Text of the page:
Empathy plays an important role in caregiving, especially during stressful times. During those times
family caregivers can often feel frustrated, irritated and resentful. The person they are caring for may
seem to be “not cooperating” or “be too demanding”.
Empathy is defined as “the ability to understand another person’s circumstances, point of view,
thoughts, and feelings. When experiencing empathy, you are able to understand someone else’s
internal experiences.” Empathy is different than sympathy. With sympathy you feel sorry for someone,
but you don’t necessarily understand what they are feeling. With empathy you are placing yourself in
that person’s circumstances and reflecting on their thoughts and feelings.
When my siblings and I were caring for my dad who had colon cancer, I discovered that I was a lot less
irritated and frustrated with him and the situation when I was able to put myself in my dad’s shoes. I
imagined what it must be like to be in pain, to be facing my own imminent death, to be dependent on
others in order to do the simplest daily tasks such as eating or going to the bathroom, to have total
strangers (home support) providing personal care to me and to have no privacy. I couldn’t go watch TV
when I wanted to or go outside for a walk. I could no longer eat what I enjoyed because it made me
nauseous. The people who came to visit me were often uncomfortable and didn’t know what to do or
When I put myself in my dad’s shoes and realized everything that he was experiencing I was able to be
a lot more patient and caring. I recognized that if it was me in that same situation I would likely be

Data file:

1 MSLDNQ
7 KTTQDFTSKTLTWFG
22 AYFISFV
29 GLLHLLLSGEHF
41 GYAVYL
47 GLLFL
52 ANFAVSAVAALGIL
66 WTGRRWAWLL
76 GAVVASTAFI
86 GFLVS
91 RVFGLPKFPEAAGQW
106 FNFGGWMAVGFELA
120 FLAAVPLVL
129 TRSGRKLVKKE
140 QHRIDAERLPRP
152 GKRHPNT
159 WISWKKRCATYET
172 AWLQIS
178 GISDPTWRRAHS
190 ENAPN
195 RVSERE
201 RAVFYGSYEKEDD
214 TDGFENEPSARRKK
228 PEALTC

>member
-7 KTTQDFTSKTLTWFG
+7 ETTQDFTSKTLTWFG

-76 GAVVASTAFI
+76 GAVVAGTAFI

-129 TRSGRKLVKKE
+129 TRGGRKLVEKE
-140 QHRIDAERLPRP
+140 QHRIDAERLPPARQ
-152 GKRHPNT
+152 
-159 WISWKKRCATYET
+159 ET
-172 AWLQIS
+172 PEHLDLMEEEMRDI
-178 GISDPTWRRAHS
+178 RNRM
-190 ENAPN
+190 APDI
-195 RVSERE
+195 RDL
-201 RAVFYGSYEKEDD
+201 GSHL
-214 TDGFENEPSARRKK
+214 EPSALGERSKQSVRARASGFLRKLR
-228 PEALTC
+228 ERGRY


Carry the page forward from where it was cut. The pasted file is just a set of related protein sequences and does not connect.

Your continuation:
demanding and grumpy as well. I realized that he was embarrassed by his situation and by his
complete dependence on others. This realization shifted my view of the whole situation. I recognized
he wasn’t trying to make things difficult or to make more work for us.
In caregiving empathy can expand beyond the caregiver having empathy for the care recipient’s
situation. Empathy can also help the care recipient and other family members to acknowledge and
understand what the primary family caregiver is experiencing as well. What might it be like for your son
or daughter to be providing care to you while also caring for their own family and going to work each
day? How might your spouse be dealing with the awareness that he or she may be alone soon? What
about your sister who has temporarily put her life on hold in order to move in with your elderly
parents? How would you feel and behave in these situations if it were you?
Everyone has the right to their feelings whatever they may be. This however does not give them free
range to express them in a way that is mean or cruel to another person. But by simply being curious
and recognizing the feelings that might be underlying someone else’s behavior we can change our
own emotional reaction to their comments or behaviors. We are less likely to be triggered and simply
By Barbara Small, Program Development Coordinator, Family Caregivers’ Network Society